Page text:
Luther challenged beliefs and practices which he insisted were “without a basis of Scripture” and were nothing more than “the doctrines of men,” imported and adapted from worldly philosophies. The teachings and forms of faith to which Luther objected had become established practices for worship and Christian life, and it was no surprise that Church leaders took umbrage at his protests. He accused them of turning the faith “into mere merchandise, a market, and a business run for profit.” Church leaders expected the faithful to toe the line with their systems and programs, without regard for whether or not the people were actually growing in their relationship with and love for God. Luther insisted that true faith leads not just to outward conformity to religious forms, but to a new person: “Given this faith, there immediately follows the most precious affection of the heart, enlarging and deepening the human soul, i.e., love as given by the Holy Spirit through faith in Christ. Thus the believer draws near to Christ, that loving and bounteous testator, and becomes a new and different man through and through.” But Luther saw precious little of this happening in his day, although everyone went to church and observed the prescribed teachings and practices. But without faith, true transforming faith, all these religious practices were “rather instigations to irreligion than religious exercises.”

The effect of this captivity to unBiblical practices and the traditions of men was to “eradicate faith” and substitute for it “the most ungodly superstition of works. For when faith dies, and the word of faith is dumb, works soon take its place, and the tradition of works.”

The need for reform
Luther insisted that Church leaders were “relying on things that are wrong” because they were not doing what Jesus and the apostle did, but only what they had inherited of traditions and practices from the leaders who preceded them. Sure, the numbers were good, and those who opposed him were quick to point out that he alone, among the millions of Christendom, seemed troubled by the way of things. He replied, “Oh! blind Pharisees who measure righteousness and sanctity by size or number, or some such standard; although, in God’s sight, it is measures solely by faith.” Those leaders who drew the masses to their programs and traditions were simply taking them captive to worldly forms and depriving them of the freedom to know, love, serve, and grow in our Lord Jesus Christ.

Luther called for an end to every practice and all teaching that did not derive explicitly from the Scriptures. He challenged church leaders to examine themselves and their ways of leading the Church, to desist from everything that Scripture did not commend, and to take up all and only what Scripture requires. He knew, from bitter personal experience, that there would be a cost in taking such a stance: “Do not be disturbed if the whole world is of contrary opinion and practice. Thou hast the utmost certainty in the gospel. Trust it, and thou canst well afford to despise man-made beliefs and opinions.”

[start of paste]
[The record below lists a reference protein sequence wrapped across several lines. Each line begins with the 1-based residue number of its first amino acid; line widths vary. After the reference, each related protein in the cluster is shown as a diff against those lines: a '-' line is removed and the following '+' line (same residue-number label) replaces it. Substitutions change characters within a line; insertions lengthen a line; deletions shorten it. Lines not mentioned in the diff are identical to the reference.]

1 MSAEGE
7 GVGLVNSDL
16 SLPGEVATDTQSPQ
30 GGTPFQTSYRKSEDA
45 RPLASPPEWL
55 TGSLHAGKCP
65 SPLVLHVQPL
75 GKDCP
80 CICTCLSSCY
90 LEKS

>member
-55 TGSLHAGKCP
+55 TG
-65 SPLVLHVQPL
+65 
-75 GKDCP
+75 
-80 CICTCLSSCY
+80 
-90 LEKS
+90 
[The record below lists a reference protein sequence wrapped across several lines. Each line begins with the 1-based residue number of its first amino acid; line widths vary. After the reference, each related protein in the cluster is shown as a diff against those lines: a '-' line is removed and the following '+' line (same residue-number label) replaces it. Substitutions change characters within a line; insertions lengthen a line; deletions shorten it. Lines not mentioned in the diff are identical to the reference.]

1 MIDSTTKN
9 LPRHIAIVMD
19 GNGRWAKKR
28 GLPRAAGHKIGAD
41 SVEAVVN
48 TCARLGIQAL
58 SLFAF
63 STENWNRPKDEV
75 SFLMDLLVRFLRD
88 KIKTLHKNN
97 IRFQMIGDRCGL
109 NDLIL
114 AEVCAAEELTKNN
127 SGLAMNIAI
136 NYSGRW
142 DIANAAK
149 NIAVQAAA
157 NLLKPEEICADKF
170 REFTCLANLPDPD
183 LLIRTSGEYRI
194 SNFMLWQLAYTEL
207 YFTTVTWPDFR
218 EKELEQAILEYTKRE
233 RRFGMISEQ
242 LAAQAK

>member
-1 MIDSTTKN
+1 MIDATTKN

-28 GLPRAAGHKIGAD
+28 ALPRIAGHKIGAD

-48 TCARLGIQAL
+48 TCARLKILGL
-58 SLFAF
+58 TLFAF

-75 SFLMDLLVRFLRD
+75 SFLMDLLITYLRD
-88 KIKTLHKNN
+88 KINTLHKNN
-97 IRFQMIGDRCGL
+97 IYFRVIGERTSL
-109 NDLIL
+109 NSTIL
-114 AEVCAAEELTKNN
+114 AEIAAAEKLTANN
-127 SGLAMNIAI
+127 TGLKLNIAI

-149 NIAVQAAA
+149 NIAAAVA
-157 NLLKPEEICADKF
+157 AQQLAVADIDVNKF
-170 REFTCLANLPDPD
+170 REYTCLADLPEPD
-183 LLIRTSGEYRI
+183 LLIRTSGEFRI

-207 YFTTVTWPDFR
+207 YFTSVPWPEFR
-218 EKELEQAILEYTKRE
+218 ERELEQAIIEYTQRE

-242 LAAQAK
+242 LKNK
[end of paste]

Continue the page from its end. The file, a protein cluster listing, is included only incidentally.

Luther’s call for reform quickly began to strike a resonant chord in the hearts of many. In our day, many are calling for us to examine ourselves and our practices of the faith. Have we entered a new season of captivity to wrong teaching, bogus practices, and misguided good intentions? Have we lost sight of the true meaning of faith, and are we guilty of despising the examples and heritage of our forebears? Were it so, this would be a terrible tragedy, as Cornelius Plantiga explained: “The Babylonian captivity of the church to popular culture is too often true and always tragic.”

Let it not be said of this generation of church leaders that, for the sake of numbers, convenience, or any other false standard, we have robbed the followers of Christ of their true liberty in the Gospel.

Wherefore it ought to be the first concern of every Christian to lay aside all confidence in works and increasingly to strengthen faith alone and through faith to grow in the knowledge, not of works, but of Christ Jesus…No other work makes a Christian.

- Martin Luther, The Freedom of a Christian[2]

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Scripture taken from the New King James Version. © Copyright 1982 by Thomas Nelson, Inc. Used by permission. All rights reserved. Unless otherwise indicated, quotes from Church fathers are from The Ancient Christian Commentary Series (InterVarsity Press).

[1]All quotes from Martin Luther, The Pagan Servitude of the Church, in John Dillenberger, ed. Martin Luther: Selections From His Writings (Doubleday: Garden City, NY, 1961), pp. 249 ff.

[2]Martin Luther, The Freedom of a Christian, in Dillengerger, ibid. p. 56.

T.M. Moore

T. M. Moore is principal of The Fellowship of Ailbe, a spiritual fellowship in the Celtic Christian tradition. He and his wife, Susie, make their home in Essex Junction, VT.